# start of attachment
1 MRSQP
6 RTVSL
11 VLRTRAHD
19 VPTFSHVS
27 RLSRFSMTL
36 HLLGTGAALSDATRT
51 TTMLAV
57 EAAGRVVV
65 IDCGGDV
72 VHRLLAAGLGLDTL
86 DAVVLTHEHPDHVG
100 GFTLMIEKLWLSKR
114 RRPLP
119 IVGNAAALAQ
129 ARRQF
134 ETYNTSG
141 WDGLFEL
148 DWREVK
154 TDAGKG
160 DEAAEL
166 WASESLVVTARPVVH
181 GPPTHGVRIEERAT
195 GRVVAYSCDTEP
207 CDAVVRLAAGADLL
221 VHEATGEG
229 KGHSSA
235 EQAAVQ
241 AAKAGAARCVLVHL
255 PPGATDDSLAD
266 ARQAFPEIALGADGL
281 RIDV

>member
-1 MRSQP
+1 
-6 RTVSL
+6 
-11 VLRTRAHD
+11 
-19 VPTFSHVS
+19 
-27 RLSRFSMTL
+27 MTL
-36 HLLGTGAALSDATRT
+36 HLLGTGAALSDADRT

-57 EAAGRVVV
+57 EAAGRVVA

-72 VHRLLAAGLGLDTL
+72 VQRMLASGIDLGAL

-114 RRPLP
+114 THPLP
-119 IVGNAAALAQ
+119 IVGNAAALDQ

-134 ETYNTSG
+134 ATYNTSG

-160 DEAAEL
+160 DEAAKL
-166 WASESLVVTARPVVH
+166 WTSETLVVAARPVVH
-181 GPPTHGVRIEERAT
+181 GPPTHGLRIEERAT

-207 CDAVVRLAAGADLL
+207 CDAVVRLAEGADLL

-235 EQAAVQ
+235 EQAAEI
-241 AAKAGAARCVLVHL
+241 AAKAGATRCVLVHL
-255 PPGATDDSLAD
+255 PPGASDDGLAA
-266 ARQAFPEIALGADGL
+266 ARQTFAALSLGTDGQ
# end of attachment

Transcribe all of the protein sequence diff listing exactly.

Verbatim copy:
1 MRSQP
6 RTVSL
11 VLRTRAHD
19 VPTFSHVS
27 RLSRFSMTL
36 HLLGTGAALSDATRT
51 TTMLAV
57 EAAGRVVV
65 IDCGGDV
72 VHRLLAAGLGLDTL
86 DAVVLTHEHPDHVG
100 GFTLMIEKLWLSKR
114 RRPLP
119 IVGNAAALAQ
129 ARRQF
134 ETYNTSG
141 WDGLFEL
148 DWREVK
154 TDAGKG
160 DEAAEL
166 WASESLVVTARPVVH
181 GPPTHGVRIEERAT
195 GRVVAYSCDTEP
207 CDAVVRLAAGADLL
221 VHEATGEG
229 KGHSSA
235 EQAAVQ
241 AAKAGAARCVLVHL
255 PPGATDDSLAD
266 ARQAFPEIALGADGL
281 RIDV

>member
-1 MRSQP
+1 
-6 RTVSL
+6 
-11 VLRTRAHD
+11 
-19 VPTFSHVS
+19 
-27 RLSRFSMTL
+27 MTL
-36 HLLGTGAALSDATRT
+36 HLLGTGAALSDADRT

-57 EAAGRVVV
+57 EAAGRVVA

-72 VHRLLAAGLGLDTL
+72 VQRMLASGIDLGAL

-114 RRPLP
+114 THPLP
-119 IVGNAAALAQ
+119 IVGNAAALDQ

-134 ETYNTSG
+134 ATYNTSG

-160 DEAAEL
+160 DEAAKL
-166 WASESLVVTARPVVH
+166 WTSETLVVAARPVVH
-181 GPPTHGVRIEERAT
+181 GPPTHGLRIEERAT

-207 CDAVVRLAAGADLL
+207 CDAVVRLAEGADLL

-235 EQAAVQ
+235 EQAAEI
-241 AAKAGAARCVLVHL
+241 AAKAGATRCVLVHL
-255 PPGATDDSLAD
+255 PPGASDDGLAA
-266 ARQAFPEIALGADGL
+266 ARQTFAALSLGTDGQ